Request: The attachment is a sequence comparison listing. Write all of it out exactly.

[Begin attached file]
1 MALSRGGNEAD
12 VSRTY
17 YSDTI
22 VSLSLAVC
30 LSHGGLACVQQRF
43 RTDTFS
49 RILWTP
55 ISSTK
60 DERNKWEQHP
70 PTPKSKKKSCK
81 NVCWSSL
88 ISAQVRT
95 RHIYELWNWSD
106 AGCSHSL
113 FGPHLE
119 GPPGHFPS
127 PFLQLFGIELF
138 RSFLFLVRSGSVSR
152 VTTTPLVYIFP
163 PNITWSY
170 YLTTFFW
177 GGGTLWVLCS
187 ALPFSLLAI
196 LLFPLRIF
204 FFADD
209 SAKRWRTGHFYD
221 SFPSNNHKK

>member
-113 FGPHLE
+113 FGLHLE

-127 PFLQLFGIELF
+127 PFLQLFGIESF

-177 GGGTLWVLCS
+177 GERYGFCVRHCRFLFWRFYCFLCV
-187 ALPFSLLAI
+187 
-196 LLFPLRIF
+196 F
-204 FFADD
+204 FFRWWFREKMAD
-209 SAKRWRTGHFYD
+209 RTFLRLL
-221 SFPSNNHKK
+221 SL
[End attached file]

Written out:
1 MALSRGGNEAD
12 VSRTY
17 YSDTI
22 VSLSLAVC
30 LSHGGLACVQQRF
43 RTDTFS
49 RILWTP
55 ISSTK
60 DERNKWEQHP
70 PTPKSKKKSCK
81 NVCWSSL
88 ISAQVRT
95 RHIYELWNWSD
106 AGCSHSL
113 FGPHLE
119 GPPGHFPS
127 PFLQLFGIELF
138 RSFLFLVRSGSVSR
152 VTTTPLVYIFP
163 PNITWSY
170 YLTTFFW
177 GGGTLWVLCS
187 ALPFSLLAI
196 LLFPLRIF
204 FFADD
209 SAKRWRTGHFYD
221 SFPSNNHKK

>member
-113 FGPHLE
+113 FGLHLE

-127 PFLQLFGIELF
+127 PFLQLFGIESF

-177 GGGTLWVLCS
+177 GERYGFCVRHCRFLFWRFYCFLCV
-187 ALPFSLLAI
+187 
-196 LLFPLRIF
+196 F
-204 FFADD
+204 FFRWWFREKMAD
-209 SAKRWRTGHFYD
+209 RTFLRLL
-221 SFPSNNHKK
+221 SL